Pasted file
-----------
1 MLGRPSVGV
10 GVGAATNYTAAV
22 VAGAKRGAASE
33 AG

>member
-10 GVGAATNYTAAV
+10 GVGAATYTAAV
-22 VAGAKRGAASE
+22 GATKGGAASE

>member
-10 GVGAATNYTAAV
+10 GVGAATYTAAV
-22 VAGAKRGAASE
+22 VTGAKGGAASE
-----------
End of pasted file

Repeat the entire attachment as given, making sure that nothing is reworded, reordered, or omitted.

1 MLGRPSVGV
10 GVGAATNYTAAV
22 VAGAKRGAASE
33 AG

>member
-10 GVGAATNYTAAV
+10 GVGAATYTAAV
-22 VAGAKRGAASE
+22 GATKGGAASE

>member
-10 GVGAATNYTAAV
+10 GVGAATYTAAV
-22 VAGAKRGAASE
+22 VTGAKGGAASE